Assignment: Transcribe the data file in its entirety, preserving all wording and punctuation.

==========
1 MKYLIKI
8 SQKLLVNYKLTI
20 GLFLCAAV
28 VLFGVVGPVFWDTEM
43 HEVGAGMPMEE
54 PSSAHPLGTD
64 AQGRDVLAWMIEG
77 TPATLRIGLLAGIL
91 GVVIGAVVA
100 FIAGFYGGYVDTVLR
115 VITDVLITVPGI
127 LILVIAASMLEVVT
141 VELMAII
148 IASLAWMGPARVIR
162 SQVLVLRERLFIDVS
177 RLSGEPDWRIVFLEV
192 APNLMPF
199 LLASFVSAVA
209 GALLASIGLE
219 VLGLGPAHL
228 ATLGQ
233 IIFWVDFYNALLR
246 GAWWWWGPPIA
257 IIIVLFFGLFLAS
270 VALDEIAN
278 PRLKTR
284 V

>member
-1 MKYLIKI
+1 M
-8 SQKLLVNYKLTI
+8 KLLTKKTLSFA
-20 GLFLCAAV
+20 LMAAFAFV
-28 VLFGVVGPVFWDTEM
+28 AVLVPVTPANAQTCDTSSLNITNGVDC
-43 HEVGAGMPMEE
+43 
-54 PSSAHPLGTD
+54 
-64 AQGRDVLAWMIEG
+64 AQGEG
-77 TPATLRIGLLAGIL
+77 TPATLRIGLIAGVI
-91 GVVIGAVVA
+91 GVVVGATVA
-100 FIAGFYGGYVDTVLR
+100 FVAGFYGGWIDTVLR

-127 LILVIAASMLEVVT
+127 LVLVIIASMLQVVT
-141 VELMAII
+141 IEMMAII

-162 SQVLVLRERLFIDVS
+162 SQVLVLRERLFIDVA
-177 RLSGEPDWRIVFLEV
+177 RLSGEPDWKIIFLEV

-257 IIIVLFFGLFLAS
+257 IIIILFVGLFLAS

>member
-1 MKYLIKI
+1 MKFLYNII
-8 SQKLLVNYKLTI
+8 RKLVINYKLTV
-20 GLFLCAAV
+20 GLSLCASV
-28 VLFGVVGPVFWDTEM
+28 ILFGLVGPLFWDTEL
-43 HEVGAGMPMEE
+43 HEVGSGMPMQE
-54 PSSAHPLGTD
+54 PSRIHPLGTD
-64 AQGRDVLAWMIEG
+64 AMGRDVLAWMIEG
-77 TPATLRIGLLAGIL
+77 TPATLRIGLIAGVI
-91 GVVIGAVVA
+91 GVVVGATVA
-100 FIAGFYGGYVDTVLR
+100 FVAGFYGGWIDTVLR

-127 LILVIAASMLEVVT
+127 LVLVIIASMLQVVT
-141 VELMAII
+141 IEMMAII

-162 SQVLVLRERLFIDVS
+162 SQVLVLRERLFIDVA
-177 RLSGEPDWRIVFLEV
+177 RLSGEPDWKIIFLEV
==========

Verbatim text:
1 MKYLIKI
8 SQKLLVNYKLTI
20 GLFLCAAV
28 VLFGVVGPVFWDTEM
43 HEVGAGMPMEE
54 PSSAHPLGTD
64 AQGRDVLAWMIEG
77 TPATLRIGLLAGIL
91 GVVIGAVVA
100 FIAGFYGGYVDTVLR
115 VITDVLITVPGI
127 LILVIAASMLEVVT
141 VELMAII
148 IASLAWMGPARVIR
162 SQVLVLRERLFIDVS
177 RLSGEPDWRIVFLEV
192 APNLMPF
199 LLASFVSAVA
209 GALLASIGLE
219 VLGLGPAHL
228 ATLGQ
233 IIFWVDFYNALLR
246 GAWWWWGPPIA
257 IIIVLFFGLFLAS
270 VALDEIAN
278 PRLKTR
284 V

>member
-1 MKYLIKI
+1 M
-8 SQKLLVNYKLTI
+8 KLLTKKTLSFA
-20 GLFLCAAV
+20 LMAAFAFV
-28 VLFGVVGPVFWDTEM
+28 AVLVPVTPANAQTCDTSSLNITNGVDC
-43 HEVGAGMPMEE
+43 
-54 PSSAHPLGTD
+54 
-64 AQGRDVLAWMIEG
+64 AQGEG
-77 TPATLRIGLLAGIL
+77 TPATLRIGLIAGVI
-91 GVVIGAVVA
+91 GVVVGATVA
-100 FIAGFYGGYVDTVLR
+100 FVAGFYGGWIDTVLR

-127 LILVIAASMLEVVT
+127 LVLVIIASMLQVVT
-141 VELMAII
+141 IEMMAII

-162 SQVLVLRERLFIDVS
+162 SQVLVLRERLFIDVA
-177 RLSGEPDWRIVFLEV
+177 RLSGEPDWKIIFLEV

-257 IIIVLFFGLFLAS
+257 IIIILFVGLFLAS

>member
-1 MKYLIKI
+1 MKFLYNII
-8 SQKLLVNYKLTI
+8 RKLVINYKLTV
-20 GLFLCAAV
+20 GLSLCASV
-28 VLFGVVGPVFWDTEM
+28 ILFGLVGPLFWDTEL
-43 HEVGAGMPMEE
+43 HEVGSGMPMQE
-54 PSSAHPLGTD
+54 PSRIHPLGTD
-64 AQGRDVLAWMIEG
+64 AMGRDVLAWMIEG
-77 TPATLRIGLLAGIL
+77 TPATLRIGLIAGVI
-91 GVVIGAVVA
+91 GVVVGATVA
-100 FIAGFYGGYVDTVLR
+100 FVAGFYGGWIDTVLR

-127 LILVIAASMLEVVT
+127 LVLVIIASMLQVVT
-141 VELMAII
+141 IEMMAII

-162 SQVLVLRERLFIDVS
+162 SQVLVLRERLFIDVA
-177 RLSGEPDWRIVFLEV
+177 RLSGEPDWKIIFLEV